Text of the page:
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USPTO Publishes One Patent, Eight Patent Applications Related to RNAi: Jul 3, 2008

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Title: Mammalian Host Cell Modified by RNAi to Inhibit Alpha 1,6-Fucosyltransferase
 
Number: 7,393,683
 
Filed: Nov. 28, 2005
 
Lead Inventor: Yutaka Kanda, Kyowa Hakko Kogyo
  
The invention, the patent’s abstract states, “relates to a cell for the production of an antibody molecule such as an antibody useful for various diseases having high antibody-dependent, cell-mediated cytotoxic activity, a fragment of the antibody and a fusion protein having the Fc region of the antibody or the like, a method for producing an antibody composition using the cell, the antibody composition, and use thereof.”
 

 
Title: Compositions and Methods for siRNA Inhibition of Angiogenesis
 
Number: 20080152654
 
Filed: June 12, 2007
 
Inventor: Sam Reich, Opko Health
 
The patent application, its abstract states, claims “embodiments of methods of using siRNAs targeting VEGF … to stabilize visual acuity in a subject, to inhibit choroidal neovascularization lesions, to treat age-related macular degeneration, to treat diabetic macular edema, and to decrease foveal thickness in subjects. … Additionally, methods of treating age-related macular degeneration and diabetic macular edema by administering combinatorial therapy comprising an siRNA targeting VEGF and a non-siRNA VEGF antagonist are described.”
 

 
Title: Double-Stranded and Single-Stranded RNA Molecules with 5’ Triphosphates and Their Use for Inducing Interferon
 
Number: 20080153162
 
Filed: Sept. 21, 2007
 
Lead Inventor: John Rossi, City of Hope
 
The patent application, according to its abstract, claims “double-stranded and single-stranded RNA molecules, and their use in methods for inducing interferon. … The interferon induction provides anti-viral and other medically useful effects, such as anti-cancer effects. Also provided are methods for reducing or inhibiting interferon induction exhibited by such molecules, particularly siRNA and shRNA molecules produced in vitro.”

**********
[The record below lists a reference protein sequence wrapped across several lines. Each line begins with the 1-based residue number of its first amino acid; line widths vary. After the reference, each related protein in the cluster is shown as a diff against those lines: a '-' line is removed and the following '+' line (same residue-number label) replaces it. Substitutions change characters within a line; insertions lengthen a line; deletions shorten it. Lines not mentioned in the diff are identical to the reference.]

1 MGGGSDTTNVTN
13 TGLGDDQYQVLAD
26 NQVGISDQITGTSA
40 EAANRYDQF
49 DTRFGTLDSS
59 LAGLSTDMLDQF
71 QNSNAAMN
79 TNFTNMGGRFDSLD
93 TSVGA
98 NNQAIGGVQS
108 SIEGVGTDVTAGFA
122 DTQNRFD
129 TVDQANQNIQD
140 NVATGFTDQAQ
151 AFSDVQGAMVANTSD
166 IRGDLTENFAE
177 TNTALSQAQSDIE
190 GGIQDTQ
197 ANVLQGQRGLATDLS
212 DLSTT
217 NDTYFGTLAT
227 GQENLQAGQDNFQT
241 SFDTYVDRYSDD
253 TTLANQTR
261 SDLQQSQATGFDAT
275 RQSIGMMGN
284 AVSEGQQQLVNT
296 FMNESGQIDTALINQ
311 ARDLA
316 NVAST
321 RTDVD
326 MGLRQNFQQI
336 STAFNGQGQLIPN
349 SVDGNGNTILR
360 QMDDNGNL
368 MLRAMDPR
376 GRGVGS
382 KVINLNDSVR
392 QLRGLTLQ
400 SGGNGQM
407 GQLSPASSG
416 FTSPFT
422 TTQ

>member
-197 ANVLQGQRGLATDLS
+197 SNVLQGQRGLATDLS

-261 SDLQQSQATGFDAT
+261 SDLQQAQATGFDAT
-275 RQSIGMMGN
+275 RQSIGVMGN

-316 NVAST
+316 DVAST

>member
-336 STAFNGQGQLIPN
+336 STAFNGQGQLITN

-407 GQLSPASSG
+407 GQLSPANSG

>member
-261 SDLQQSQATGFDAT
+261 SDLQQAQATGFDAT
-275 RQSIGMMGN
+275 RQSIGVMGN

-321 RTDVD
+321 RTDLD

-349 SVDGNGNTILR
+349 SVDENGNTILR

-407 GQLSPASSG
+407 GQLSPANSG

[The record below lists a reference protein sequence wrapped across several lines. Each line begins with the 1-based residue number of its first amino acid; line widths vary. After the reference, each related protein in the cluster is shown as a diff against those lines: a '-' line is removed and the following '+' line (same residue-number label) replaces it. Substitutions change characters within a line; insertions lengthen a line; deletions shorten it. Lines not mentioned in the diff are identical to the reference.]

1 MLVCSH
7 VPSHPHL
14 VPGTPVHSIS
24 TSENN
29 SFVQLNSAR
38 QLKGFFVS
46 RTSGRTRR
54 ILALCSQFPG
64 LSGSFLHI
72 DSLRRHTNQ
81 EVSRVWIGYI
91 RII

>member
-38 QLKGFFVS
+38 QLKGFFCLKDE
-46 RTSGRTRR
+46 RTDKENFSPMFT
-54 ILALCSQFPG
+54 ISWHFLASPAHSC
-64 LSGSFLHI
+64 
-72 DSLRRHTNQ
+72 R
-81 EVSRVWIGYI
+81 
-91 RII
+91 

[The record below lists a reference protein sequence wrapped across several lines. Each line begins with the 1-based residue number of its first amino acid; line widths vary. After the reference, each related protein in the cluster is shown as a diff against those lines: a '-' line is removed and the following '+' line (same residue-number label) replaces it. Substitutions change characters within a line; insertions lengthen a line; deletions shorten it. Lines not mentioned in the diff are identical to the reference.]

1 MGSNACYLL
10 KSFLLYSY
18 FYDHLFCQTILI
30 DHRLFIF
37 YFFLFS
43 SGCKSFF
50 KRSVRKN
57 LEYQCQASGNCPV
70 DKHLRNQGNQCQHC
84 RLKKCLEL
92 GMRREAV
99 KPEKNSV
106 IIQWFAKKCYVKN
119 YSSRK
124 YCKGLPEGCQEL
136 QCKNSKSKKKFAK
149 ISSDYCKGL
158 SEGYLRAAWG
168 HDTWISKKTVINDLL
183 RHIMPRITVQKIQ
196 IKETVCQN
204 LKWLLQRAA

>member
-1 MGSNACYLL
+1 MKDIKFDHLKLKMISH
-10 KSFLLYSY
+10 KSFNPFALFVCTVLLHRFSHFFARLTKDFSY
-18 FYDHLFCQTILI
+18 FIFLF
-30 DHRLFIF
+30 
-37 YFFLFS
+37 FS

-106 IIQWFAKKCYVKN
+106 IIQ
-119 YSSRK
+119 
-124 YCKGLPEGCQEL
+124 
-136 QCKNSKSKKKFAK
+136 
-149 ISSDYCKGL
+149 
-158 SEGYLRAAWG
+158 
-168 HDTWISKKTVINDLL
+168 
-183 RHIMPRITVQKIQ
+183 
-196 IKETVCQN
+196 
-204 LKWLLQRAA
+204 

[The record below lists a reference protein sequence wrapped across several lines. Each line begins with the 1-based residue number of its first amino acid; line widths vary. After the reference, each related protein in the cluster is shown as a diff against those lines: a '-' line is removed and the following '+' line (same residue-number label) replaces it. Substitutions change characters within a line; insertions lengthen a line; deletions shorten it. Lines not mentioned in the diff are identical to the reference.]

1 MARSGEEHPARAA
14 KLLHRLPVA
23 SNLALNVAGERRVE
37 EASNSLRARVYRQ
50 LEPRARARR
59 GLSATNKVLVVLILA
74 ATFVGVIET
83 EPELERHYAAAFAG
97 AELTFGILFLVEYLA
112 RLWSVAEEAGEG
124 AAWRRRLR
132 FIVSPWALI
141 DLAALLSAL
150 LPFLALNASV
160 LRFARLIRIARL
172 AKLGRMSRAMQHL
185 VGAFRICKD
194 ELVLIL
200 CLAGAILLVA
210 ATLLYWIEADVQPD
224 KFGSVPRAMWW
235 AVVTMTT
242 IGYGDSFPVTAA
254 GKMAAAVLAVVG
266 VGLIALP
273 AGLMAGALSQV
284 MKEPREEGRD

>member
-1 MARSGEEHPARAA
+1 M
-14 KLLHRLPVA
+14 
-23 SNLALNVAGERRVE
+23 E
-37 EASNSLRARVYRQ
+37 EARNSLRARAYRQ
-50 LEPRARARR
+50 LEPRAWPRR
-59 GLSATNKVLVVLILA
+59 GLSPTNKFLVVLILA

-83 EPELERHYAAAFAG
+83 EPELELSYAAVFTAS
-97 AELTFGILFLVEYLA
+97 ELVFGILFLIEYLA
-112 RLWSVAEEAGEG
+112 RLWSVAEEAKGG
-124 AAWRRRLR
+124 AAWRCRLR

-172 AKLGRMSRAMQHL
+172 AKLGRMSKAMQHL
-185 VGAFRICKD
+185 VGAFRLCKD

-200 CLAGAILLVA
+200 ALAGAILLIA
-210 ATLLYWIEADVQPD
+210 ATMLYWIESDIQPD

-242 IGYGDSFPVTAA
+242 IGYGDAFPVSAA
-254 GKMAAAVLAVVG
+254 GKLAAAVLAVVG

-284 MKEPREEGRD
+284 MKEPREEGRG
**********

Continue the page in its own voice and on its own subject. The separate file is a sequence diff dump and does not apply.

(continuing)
Title: Method of Delivering RNA Interference and Uses Thereof
 
Number: 20080153737
 
Filed: Aug. 15, 2005 PCT Filed: Aug. 15, 2005
 
Lead Inventor: Judy Lieberman, Immune Disease Institute (Harvard Medical School)
 
“The invention provides a method of RNA interference, which comprises contacting the cell with a fusion protein/double-stranded RNA complex,” the patent application’s abstract states. The complex containing the double-stranded RNA segment also contains a fusion protein, which itself comprises a targeting moiety that “specifically binds to a site on a target cell,” as well as a binding moiety that will bind to the dsRNA, which triggers RNAi, the abstract adds.
 

 
Title: Treatment of Neurological Disorders by dsRNA Administration
 
Number: 20080153768
 
Filed: July 17, 2007
 
Lead Inventor: Gabriele Dorn, Novartis